This film focuses on the changing concepts of copyright and the effects that limiting the legal use of ideas and "intellectual property" can have on our future. I believe limitations such as these are extremely harmful particularly in the world of education, where learning through mimicry can be so effective. We've heard numerous times how a child learns by mimicry, and while this is true through simple tasks such as putting on your shoes, eating with your mouth, or learning how to speak, the same can be said of adults with more complex tasks such as writing a book (wherethey would learn from the writing styles of other authors) or painting a picture (where they would have to pull from images they've seen in the past). As humans, we always innately look back, and understand what has come and been done before us,in order to move forward and build upon existing ideas: this is crEaTivitY.
A world where we live in constant fear of being reprimanded for growing and expanding on the ideas of others is a world where the concept of new ideas will cease to exist at all. In my utopia, people realize that their "copyrighted" ideas are really only benefiting the world if they are allowed to be expanded on; ripped apart and put back together again in new forms. In my utopia, people understand that all possible combinations and permutations of words attempting to make a point have already been made, and that that the reuse of those words or concepts by others should not intimidate the original creator, but should empower them to create newer ideas by pitting them against the combinations and permutations of other words that have never before been pitted against.
[Paragraph added Nov 3, 2014; 20:00 MST] Marshall McLuhan, a public intellectual and philosopher of communication theory, argues that "all media are extensions of some human faculty—psychic or physical". In other words, everything that we create, particularly technology, are inspired by human qualities. For example, "the wheel is an extension of the foot [...] clothing an extension of the skin, electric circuitry an extension of the central nervous system". If all these technologies were inspired by and built upon functions of the human body, why are the creators of those technologies allowed to claim them as their own? Should they not be crediting the creator of the human body, whether that be a God or mothers? People of today appear to be so hung up on crediting "who did it first", but have we technically ever created anything first, with no outside influences?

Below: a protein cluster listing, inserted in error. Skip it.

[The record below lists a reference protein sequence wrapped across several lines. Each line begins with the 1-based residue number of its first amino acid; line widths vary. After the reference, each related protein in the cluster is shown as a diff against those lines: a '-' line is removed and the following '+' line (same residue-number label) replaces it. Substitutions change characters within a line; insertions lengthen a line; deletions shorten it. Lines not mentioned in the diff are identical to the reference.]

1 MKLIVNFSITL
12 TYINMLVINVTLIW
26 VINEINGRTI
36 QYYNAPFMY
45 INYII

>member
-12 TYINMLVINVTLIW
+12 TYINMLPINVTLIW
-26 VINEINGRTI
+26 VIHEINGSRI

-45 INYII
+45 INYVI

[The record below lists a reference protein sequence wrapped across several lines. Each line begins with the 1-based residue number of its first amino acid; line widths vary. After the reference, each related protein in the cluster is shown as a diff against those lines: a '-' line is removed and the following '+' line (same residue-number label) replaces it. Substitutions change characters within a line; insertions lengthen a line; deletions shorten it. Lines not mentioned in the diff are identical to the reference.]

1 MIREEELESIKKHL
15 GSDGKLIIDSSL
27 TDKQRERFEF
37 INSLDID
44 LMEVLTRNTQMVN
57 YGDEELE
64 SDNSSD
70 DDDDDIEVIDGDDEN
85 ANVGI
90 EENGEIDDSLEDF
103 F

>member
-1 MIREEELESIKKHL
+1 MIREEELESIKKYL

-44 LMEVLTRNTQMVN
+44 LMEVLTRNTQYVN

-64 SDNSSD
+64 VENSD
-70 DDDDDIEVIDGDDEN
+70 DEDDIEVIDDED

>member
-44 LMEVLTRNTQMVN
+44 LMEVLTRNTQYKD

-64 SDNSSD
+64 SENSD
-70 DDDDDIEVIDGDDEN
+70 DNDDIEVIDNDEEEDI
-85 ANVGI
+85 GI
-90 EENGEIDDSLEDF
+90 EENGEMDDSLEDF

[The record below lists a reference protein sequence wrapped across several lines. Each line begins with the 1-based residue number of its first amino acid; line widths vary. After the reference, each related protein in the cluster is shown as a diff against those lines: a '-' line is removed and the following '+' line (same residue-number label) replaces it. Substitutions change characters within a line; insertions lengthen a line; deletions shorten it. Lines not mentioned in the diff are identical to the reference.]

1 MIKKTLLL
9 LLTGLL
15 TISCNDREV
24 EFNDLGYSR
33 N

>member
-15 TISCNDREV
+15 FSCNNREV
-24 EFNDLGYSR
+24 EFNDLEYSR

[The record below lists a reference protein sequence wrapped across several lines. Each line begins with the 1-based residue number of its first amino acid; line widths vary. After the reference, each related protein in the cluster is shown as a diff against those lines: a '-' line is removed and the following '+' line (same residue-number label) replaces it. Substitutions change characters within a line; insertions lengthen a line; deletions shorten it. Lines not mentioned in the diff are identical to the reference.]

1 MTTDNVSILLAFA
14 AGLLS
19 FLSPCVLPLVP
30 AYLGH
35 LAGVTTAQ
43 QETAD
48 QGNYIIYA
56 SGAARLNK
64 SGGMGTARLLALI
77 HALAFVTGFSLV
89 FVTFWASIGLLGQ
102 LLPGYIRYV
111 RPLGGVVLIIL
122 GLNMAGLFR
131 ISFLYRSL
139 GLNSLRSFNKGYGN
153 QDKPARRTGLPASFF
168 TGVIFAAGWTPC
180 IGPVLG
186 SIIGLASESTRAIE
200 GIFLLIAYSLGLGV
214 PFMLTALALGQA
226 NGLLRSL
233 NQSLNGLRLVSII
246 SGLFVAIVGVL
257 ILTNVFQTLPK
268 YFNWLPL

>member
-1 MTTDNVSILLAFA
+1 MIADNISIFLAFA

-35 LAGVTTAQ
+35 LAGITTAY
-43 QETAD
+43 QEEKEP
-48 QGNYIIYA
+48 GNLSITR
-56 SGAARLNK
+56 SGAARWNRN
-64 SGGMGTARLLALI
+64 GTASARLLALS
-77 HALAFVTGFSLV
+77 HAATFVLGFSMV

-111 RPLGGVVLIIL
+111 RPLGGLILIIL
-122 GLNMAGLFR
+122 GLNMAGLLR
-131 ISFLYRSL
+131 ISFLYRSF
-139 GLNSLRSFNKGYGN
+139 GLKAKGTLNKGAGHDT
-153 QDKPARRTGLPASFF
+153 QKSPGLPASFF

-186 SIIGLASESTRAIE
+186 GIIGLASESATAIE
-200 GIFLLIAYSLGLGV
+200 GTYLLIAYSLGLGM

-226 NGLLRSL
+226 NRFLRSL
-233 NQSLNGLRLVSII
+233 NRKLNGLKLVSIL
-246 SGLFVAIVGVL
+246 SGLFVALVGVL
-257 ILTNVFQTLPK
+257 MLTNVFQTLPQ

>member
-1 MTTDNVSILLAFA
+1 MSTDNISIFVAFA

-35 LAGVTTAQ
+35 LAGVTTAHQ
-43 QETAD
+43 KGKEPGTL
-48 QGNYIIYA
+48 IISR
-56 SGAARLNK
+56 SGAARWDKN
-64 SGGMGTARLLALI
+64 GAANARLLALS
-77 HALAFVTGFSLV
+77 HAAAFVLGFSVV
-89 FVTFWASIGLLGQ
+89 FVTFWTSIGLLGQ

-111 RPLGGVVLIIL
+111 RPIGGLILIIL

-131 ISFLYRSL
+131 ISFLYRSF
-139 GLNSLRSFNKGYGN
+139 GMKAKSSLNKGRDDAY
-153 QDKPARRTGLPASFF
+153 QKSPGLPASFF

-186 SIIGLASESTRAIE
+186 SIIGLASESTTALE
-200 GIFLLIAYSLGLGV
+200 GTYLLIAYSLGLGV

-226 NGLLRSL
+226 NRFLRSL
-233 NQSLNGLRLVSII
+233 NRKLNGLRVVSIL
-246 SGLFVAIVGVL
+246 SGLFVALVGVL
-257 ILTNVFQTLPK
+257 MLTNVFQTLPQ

By limiting the sharing of ideas and information, we are choosing to live in a world where life stands still—where creativity is dead. A world where every third word has to be either referenced, hyperlinked or purchased from whoever decided to claim it first in an effort to make sure that nothing new threatens those who created what already comfortably exists.
What kind of world would that be to live in?